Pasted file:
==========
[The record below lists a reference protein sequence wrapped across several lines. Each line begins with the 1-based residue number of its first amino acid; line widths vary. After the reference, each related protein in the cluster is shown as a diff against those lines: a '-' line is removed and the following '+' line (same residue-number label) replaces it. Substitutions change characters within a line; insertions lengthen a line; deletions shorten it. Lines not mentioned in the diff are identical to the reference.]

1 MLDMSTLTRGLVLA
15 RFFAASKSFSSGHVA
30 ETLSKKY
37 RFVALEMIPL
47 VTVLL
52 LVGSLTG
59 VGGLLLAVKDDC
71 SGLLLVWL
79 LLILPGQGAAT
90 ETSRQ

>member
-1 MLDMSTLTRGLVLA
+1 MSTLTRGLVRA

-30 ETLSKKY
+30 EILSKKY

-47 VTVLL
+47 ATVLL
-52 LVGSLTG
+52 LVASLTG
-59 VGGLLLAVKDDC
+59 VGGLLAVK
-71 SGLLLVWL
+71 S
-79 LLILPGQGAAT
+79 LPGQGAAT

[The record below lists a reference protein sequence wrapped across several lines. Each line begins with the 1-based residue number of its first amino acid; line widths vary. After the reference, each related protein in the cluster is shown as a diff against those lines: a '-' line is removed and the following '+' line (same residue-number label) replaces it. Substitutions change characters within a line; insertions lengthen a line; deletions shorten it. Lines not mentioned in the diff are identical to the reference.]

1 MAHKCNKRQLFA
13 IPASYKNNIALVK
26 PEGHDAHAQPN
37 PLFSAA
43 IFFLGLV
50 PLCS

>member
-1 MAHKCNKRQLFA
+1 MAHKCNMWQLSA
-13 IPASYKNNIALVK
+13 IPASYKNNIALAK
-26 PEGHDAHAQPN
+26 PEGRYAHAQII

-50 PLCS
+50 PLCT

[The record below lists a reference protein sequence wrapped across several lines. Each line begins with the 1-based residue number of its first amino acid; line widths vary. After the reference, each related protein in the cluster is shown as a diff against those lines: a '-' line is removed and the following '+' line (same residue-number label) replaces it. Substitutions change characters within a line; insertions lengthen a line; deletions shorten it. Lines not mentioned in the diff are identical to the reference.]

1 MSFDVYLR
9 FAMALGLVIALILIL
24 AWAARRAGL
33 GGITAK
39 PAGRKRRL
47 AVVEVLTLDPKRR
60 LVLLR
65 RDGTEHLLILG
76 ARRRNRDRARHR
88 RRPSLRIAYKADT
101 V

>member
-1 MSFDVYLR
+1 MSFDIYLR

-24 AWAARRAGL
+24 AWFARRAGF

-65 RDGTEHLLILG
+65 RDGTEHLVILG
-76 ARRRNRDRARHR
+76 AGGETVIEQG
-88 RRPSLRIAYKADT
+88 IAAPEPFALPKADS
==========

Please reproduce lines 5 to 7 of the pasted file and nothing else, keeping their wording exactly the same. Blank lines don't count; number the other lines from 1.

37 RFVALEMIPL
47 VTVLL
52 LVGSLTG